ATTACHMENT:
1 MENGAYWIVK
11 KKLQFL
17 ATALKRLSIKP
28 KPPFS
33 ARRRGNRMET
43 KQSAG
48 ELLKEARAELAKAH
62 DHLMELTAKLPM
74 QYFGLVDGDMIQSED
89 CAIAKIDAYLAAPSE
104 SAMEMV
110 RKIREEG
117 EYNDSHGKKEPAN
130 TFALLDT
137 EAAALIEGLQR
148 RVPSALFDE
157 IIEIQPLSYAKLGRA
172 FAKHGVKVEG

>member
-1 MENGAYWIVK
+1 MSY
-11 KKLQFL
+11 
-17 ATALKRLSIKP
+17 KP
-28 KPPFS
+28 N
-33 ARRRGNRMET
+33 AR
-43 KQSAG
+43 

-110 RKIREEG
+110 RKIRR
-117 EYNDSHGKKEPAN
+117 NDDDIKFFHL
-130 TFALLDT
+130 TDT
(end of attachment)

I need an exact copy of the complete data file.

1 MENGAYWIVK
11 KKLQFL
17 ATALKRLSIKP
28 KPPFS
33 ARRRGNRMET
43 KQSAG
48 ELLKEARAELAKAH
62 DHLMELTAKLPM
74 QYFGLVDGDMIQSED
89 CAIAKIDAYLAAPSE
104 SAMEMV
110 RKIREEG
117 EYNDSHGKKEPAN
130 TFALLDT
137 EAAALIEGLQR
148 RVPSALFDE
157 IIEIQPLSYAKLGRA
172 FAKHGVKVEG

>member
-1 MENGAYWIVK
+1 MSY
-11 KKLQFL
+11 
-17 ATALKRLSIKP
+17 KP
-28 KPPFS
+28 N
-33 ARRRGNRMET
+33 AR
-43 KQSAG
+43 

-110 RKIREEG
+110 RKIRR
-117 EYNDSHGKKEPAN
+117 NDDDIKFFHL
-130 TFALLDT
+130 TDT